Bahamas course

Students in Applied Anthropology spend February on San Salvador Island in The Bahamas studying local culture, history, and the effects of tourism (above). Students in West Indian People and Culture explore two distinct island cultures in Trinidad and Barbados (below).

West Indies course

 

Why Study Anthropology?

With its focus on cross-cultural comparisons, anthropology allows students to confront the rich diversity in human life and encourages respect for individuals and for other cultures. Central to its perspective are the concepts of culture, evolution, and history, particularly in non-Western contexts.  Its methodology is built upon extended observation of people in the places where they reside, while participating directly in activities whenever possible.

Anthropology bridges the gap between the humanities, the sciences, and the social sciences. The four major sub-disciplines of anthropology include ethnology/ethnography (cultural anthropology), archaeology, anthropological linguistics, and physical (biological) anthropology. In recent years, the fields of medical anthropology and applied anthropology have transcended the traditional four-field approach.

Why Cornell?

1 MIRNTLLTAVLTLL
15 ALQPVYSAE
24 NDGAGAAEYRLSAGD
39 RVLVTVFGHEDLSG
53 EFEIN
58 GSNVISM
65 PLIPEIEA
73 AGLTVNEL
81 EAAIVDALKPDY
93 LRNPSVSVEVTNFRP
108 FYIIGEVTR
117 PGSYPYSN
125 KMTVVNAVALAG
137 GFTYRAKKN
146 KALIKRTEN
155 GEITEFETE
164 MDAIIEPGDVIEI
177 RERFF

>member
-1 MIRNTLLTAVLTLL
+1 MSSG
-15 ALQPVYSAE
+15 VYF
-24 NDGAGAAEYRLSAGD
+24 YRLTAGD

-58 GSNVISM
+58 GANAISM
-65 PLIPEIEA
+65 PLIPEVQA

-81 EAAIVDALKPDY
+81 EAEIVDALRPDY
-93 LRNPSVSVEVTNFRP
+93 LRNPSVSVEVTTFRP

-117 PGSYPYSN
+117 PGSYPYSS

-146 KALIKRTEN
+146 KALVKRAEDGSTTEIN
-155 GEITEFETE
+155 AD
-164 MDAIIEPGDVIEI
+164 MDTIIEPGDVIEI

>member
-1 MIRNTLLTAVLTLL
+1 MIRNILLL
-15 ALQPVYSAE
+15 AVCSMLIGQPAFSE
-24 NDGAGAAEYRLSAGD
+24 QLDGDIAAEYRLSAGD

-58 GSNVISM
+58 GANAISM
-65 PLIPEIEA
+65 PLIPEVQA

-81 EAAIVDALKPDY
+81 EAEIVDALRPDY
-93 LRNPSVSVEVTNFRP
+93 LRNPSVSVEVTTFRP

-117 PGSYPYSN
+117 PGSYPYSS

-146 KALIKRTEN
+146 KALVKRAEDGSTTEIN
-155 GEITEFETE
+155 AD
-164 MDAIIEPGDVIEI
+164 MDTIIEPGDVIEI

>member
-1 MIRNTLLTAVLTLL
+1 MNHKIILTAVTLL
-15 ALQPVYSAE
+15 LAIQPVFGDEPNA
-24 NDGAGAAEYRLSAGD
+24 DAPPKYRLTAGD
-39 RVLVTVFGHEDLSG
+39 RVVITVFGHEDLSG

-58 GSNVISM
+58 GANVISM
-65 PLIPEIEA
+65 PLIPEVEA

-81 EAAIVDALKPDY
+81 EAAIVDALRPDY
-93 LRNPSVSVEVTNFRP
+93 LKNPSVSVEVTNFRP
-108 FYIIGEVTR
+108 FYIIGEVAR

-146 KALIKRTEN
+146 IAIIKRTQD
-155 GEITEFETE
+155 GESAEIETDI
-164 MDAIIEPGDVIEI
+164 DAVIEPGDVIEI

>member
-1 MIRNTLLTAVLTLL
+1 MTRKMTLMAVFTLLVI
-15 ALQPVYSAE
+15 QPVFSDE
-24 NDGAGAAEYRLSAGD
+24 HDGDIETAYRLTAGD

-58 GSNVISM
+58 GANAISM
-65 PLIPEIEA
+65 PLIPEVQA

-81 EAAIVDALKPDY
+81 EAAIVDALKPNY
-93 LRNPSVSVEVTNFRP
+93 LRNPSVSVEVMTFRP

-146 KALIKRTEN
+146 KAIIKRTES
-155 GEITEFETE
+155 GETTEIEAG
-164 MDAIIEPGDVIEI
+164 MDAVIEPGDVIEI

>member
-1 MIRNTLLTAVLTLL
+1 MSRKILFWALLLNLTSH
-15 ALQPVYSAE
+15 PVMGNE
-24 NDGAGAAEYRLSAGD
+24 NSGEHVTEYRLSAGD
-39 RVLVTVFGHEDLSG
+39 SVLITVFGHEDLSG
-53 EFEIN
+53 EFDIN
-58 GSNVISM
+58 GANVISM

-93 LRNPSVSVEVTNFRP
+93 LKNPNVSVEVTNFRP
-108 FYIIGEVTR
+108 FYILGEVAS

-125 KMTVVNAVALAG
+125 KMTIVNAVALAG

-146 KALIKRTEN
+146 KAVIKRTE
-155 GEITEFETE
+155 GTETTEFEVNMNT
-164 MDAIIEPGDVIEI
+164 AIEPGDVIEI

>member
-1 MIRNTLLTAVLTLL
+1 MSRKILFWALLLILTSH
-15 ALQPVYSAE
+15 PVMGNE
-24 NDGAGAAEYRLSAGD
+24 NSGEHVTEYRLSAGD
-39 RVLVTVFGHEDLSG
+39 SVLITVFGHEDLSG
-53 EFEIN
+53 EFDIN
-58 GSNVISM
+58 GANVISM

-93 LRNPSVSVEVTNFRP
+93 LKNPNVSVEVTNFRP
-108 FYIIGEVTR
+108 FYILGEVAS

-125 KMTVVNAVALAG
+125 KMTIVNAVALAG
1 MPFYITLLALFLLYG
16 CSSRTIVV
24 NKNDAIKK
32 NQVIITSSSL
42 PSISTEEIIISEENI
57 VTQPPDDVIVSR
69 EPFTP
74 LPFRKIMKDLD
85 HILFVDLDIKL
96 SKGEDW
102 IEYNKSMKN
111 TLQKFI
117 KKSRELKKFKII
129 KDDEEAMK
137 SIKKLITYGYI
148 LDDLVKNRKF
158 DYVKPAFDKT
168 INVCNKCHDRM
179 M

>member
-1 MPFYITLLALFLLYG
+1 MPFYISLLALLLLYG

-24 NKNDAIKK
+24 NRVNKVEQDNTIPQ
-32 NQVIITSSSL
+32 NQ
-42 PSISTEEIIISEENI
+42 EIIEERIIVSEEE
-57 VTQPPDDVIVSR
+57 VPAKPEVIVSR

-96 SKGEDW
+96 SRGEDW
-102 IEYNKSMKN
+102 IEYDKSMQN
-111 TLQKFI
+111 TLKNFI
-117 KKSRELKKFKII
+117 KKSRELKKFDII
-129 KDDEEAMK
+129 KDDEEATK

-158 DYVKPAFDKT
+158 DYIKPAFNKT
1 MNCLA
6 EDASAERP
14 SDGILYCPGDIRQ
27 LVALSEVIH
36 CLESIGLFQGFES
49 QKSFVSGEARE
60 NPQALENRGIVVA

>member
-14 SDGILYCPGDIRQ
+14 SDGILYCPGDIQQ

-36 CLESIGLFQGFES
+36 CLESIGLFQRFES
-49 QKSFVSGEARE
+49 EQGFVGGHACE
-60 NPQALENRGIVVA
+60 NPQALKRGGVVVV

Cornell's One Course At A Time schedule provides many of the same opportunities for varied teaching and learning activities for anthropology as it does for sociology.  For example, ethnographic films are important teaching tools in anthropology, and OCAAT allows us to view and discuss films on the same day. 

OCAAT also enables extended immersion in another culture as a part of an off-campus course or as an independent study project. Applied Anthropology takes students to the Bahamas where they study local culture and the impacts of tourism while interacting with students in biology and geology courses. West Indian People and Culture allows students to compare observations in Trinidad and Barbados -- two very different island nations. And students completing field archaeology, research methods, or independent projects enjoy full days to dedicate to studies that are generally more local.

Students may minor in anthropology or pursue a joint major in sociology and anthropology. Anthropology courses are also a part of a number of interdisciplinary majors, including ethnic studies, women’s studies, religion, environmental studies, and Latin American studies. Students may also design individualized majors integrating anthropology and other fields such as biology, music, art, or religion.